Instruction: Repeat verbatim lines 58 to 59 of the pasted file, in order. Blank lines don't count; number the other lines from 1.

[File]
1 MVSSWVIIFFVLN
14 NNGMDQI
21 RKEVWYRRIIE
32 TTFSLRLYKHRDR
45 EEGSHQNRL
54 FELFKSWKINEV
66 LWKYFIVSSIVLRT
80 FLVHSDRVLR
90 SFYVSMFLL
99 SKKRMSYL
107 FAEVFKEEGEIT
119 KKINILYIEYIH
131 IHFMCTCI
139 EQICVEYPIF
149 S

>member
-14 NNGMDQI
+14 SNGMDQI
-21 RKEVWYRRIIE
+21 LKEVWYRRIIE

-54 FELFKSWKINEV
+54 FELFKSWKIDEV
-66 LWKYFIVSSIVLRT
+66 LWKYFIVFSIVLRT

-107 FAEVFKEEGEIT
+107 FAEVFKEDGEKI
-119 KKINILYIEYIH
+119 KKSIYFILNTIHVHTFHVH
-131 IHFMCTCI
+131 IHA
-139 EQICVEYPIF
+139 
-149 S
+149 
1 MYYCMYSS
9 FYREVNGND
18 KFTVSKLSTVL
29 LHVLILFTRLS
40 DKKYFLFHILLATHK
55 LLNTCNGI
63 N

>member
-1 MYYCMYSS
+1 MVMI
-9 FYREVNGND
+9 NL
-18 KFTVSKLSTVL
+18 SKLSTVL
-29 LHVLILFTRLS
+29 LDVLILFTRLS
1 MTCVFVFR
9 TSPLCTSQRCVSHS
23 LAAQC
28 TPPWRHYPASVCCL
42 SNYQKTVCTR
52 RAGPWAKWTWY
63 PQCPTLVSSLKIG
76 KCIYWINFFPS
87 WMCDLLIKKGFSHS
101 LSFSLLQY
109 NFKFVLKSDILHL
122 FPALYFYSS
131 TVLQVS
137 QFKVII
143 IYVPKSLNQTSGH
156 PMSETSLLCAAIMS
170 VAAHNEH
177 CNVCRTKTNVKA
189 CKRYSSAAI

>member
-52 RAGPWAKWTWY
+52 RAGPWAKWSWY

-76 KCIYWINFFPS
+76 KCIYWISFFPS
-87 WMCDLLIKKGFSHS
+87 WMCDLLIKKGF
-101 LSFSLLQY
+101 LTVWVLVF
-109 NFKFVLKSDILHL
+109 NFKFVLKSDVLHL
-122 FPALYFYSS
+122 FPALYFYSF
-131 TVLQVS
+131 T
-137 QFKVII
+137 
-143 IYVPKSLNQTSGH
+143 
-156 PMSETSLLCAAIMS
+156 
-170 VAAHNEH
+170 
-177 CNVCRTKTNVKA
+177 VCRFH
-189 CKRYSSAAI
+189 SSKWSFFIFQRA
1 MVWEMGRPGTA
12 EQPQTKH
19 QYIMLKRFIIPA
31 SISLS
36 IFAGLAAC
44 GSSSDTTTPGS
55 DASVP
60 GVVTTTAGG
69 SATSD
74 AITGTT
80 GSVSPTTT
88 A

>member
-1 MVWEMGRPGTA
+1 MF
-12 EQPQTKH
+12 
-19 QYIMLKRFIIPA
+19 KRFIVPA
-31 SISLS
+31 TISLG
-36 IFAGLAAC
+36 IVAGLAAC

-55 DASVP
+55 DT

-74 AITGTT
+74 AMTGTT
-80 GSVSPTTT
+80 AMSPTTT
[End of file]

76 KCIYWINFFPS
87 WMCDLLIKKGFSHS